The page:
(Reuters) – Billionaire investor William Ackman, who often says he is flattered when others follow him into a stock he likes, was joined by several prominent hedge funds that made new bets on takeover target Allergan Inc during the second quarter.
Regulatory filings released on Thursday give the first comprehensive look at Allergan’s redrawn shareholder map since Ackman and deal partner, Laval, Québec-based drugmaker Valeant Pharmaceuticals Inc, made public their pursuit of the Botox maker in late April. And while the data, released in so-called 13-F filings, is backward looking and could have changed in the 45 days since the end of the quarter, investors say that it gives at least a strong flavor for what savvy investors are thinking.
Ackman’s Pershing Square Capital Management disclosed a 9.7 percent stake in Allergan at the time. By the end of June, John Paulson‘s Paulson & Co, Jamie Dinan‘s York Capital Management and Andreas Halvorsen‘s Viking Global Investors had also bought in, according to the documents released by the U.S. Securities and Exchange Commission.
The filings show that several large mutual fund firms that already owned Allergan made even bigger bets during the quarter. T. Rowe Price, for example, more than doubled its position, although it did not say exactly which funds owned the shares.
Paulson’s moves have been tracked closely by investors since his winning bet against the overheated U.S. housing market. He has publicly supported Valeant’s bid for Allergan, now worth about US$49 billion. But many other shareholders have been silent and it was not clear who else had gotten in or gotten out.
In the last weeks, the fight for Allergan has become even more bitter. Proxy advisory firms are urging its shareholders to support Ackman’s call for a special meeting to consider a deal.
Yet one of Valeant’s top shareholders, hedge fund ValueAct Capital Management, suggested that Valeant may not be able to afford a drawn-out, damaging fight.
Allergan charged in a lawsuit filed earlier this month in California that Pershing Square broke insider trading laws when setting up its partnership with Valeant. Now U.S. securities regulators are asking questions about the planned takeover, a person familiar with the matter said on Thursday.
Thursday’s filings show that York Capital Management bought 2.4 million shares of Allergan during the quarter. York also bought put options on Allergan. Eric Mindich‘s Eton Park Capital Management said it owned 901,000 shares while Viking Global Investors reported owning 803,369 shares. Viking also raised its bet on Valeant by buying an additional 2.5 million shares.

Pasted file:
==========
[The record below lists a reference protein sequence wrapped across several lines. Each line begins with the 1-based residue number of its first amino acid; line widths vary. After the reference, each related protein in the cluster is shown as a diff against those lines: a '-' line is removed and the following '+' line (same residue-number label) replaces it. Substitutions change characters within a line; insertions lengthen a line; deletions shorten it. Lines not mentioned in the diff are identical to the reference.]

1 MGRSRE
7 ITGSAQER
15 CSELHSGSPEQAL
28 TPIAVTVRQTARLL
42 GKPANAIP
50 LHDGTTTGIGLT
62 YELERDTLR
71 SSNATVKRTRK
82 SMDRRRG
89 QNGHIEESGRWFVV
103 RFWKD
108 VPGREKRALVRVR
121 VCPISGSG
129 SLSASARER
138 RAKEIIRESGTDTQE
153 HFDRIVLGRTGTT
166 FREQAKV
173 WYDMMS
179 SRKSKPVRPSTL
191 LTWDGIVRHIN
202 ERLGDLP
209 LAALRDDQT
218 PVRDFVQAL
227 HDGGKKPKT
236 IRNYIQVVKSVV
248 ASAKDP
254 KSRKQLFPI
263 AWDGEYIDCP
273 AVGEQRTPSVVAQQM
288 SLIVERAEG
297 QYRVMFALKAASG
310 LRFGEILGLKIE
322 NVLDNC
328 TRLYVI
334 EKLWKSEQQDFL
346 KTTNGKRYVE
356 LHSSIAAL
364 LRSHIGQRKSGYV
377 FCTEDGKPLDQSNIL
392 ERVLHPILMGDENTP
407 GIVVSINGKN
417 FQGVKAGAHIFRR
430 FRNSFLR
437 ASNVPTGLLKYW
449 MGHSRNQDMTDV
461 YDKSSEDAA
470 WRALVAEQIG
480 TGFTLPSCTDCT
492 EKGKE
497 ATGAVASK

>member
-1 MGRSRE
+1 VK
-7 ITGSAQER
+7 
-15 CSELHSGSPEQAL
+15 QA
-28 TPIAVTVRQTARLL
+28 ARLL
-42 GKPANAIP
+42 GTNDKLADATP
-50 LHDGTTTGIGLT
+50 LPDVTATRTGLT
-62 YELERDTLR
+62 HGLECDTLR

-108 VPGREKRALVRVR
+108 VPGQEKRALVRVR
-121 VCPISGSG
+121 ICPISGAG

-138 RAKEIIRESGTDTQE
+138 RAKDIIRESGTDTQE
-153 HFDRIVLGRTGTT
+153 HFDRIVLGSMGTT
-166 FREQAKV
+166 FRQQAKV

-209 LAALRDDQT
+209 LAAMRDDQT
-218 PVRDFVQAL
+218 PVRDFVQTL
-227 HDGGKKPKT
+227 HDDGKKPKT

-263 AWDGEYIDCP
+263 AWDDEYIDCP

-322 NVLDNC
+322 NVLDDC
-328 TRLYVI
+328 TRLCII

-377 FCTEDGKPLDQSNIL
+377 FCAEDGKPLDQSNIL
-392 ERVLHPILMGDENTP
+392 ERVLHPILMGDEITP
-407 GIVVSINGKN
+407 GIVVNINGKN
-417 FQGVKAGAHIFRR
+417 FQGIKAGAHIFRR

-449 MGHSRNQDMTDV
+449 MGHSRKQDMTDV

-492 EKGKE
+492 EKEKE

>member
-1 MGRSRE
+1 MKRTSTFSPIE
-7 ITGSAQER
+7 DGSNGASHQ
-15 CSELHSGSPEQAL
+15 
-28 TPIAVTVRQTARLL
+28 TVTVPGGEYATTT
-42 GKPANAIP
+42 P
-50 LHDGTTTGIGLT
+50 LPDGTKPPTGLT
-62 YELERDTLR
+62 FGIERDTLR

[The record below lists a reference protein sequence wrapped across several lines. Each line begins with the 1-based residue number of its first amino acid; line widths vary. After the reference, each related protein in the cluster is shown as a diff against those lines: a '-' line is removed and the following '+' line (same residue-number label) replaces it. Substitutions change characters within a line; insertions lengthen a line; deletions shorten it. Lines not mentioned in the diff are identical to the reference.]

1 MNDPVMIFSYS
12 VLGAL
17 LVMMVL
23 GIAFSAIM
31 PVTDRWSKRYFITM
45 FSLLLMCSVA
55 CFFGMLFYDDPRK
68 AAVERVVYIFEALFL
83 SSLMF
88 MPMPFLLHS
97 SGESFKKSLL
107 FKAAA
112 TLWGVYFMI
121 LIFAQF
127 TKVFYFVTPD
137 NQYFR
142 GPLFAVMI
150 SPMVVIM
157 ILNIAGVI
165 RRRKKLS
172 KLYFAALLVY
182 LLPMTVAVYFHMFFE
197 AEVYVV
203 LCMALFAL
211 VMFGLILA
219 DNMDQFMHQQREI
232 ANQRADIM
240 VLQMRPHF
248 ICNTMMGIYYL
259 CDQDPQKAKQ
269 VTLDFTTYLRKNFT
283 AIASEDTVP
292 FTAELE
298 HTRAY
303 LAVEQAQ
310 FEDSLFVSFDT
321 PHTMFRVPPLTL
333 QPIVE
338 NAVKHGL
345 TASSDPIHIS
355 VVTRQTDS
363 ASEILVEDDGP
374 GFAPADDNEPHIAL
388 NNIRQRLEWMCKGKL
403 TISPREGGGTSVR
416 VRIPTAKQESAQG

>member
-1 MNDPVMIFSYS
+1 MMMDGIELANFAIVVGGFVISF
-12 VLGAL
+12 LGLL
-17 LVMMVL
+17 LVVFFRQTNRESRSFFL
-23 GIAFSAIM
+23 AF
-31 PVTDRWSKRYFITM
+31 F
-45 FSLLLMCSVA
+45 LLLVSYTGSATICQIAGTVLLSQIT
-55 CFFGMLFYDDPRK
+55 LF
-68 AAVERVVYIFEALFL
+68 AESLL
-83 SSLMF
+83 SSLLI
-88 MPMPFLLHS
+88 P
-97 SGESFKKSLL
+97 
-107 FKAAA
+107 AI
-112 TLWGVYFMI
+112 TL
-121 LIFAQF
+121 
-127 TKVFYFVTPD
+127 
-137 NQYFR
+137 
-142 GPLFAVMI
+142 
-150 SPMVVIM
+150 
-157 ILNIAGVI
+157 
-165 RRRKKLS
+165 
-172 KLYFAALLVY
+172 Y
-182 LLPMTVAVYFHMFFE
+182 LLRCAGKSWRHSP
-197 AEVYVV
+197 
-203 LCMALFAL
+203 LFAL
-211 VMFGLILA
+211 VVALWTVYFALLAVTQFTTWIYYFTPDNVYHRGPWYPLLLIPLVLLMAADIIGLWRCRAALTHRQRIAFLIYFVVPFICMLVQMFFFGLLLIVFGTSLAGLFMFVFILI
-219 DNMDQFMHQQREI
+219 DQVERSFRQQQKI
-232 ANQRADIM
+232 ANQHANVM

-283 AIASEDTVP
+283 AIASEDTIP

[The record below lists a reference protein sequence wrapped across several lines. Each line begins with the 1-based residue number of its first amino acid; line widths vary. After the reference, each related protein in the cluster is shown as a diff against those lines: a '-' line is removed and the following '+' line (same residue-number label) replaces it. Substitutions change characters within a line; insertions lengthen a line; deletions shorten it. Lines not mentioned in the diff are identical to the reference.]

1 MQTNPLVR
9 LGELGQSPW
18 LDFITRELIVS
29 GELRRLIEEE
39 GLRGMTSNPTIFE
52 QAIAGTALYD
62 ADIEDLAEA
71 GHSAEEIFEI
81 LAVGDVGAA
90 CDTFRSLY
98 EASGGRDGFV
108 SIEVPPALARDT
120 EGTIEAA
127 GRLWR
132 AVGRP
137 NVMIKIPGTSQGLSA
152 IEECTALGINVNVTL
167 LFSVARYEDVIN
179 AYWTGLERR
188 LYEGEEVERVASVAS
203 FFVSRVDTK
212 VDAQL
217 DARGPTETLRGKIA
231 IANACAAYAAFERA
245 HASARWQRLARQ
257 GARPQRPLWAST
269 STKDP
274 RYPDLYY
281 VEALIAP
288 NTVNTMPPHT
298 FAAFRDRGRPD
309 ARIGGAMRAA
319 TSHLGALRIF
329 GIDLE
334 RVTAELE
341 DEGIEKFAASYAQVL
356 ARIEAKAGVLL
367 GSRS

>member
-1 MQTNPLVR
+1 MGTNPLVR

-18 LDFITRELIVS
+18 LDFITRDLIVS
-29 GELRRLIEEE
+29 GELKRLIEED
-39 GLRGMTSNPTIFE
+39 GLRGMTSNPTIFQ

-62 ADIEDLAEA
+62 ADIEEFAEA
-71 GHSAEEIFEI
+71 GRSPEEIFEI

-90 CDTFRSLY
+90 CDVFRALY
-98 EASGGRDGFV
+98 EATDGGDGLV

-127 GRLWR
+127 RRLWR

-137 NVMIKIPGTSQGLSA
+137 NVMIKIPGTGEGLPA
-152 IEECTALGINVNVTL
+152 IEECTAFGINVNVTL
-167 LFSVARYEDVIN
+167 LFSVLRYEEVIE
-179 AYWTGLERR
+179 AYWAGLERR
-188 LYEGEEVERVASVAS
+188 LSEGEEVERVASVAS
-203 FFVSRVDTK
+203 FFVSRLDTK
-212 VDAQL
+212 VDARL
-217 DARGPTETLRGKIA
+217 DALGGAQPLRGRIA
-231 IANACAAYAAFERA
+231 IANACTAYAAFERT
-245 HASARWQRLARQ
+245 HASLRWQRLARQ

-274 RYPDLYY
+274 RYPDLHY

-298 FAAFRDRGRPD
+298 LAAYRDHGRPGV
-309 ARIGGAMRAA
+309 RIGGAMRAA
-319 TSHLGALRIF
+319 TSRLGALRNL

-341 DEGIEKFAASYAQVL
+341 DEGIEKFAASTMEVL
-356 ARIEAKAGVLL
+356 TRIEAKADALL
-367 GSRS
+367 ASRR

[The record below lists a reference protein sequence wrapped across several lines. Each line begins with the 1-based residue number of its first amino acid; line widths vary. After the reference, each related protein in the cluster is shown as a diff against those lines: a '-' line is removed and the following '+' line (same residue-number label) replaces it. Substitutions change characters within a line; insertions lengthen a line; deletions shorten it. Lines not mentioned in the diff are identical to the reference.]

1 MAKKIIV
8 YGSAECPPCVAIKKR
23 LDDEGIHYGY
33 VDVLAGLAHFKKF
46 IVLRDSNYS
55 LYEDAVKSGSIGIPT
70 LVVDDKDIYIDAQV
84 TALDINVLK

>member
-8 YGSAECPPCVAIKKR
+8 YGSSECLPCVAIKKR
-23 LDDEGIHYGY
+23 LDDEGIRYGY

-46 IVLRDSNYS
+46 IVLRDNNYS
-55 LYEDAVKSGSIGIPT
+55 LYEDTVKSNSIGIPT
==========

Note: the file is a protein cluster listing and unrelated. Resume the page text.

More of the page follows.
Other new owners include Farallon Capital Management, founded by Tom Steyer and now run by Andrew Spokes, which said it owned 612,500 shares. Hoplite Capital Management also opened a new position and owned 625,850 shares.
Sachem Head Capital, run by Scott Ferguson, who left Ackman’s firm in 2012 to open his own shop, also bought in, opening a new position with 490,000 shares. Ferguson also opened a new position in Valeant with 419,500 shares.
Investors who exited or cut their positions include Capital Research Global Investors, which ranked as Allergan’s second-largest shareholder at the end of the first quarter but sold out its holdings during the second quarter. Hedge fund Jennison Associates cuts its position by more than half, selling 6.2 million shares, while Montag & Caldwell sold 1.3 million shares, cutting its stake by 36 percent.
The decision to buy in at that time paid off big as Allergan’s stock price surged 38 percent in the second quarter.
Since then the share price has come under some pressure. The spread on the deal—or the difference between the value of the two companies’ shares and the ratio implied by the deal’s terms—has widened slightly to about 5.2 percent from less than 3 percent earlier this week after a key Valeant shareholder questioned the deal’s logic.
Some investors have said that Allergan’s share price suggests the deal may have less of a chance of getting done now. But several investors told Reuters this week they expect that Ackman will succeed in attracting enough support to call the special shareholder meeting where shareholders will get their first chance to say what they think about the deal.
By Svea Herbst-Bayliss
(Additional reporting by Caroline Humer, Olivia Oran and Soyoung Kim in New York; Editing by Michele Gershberg and Lisa Shumaker)
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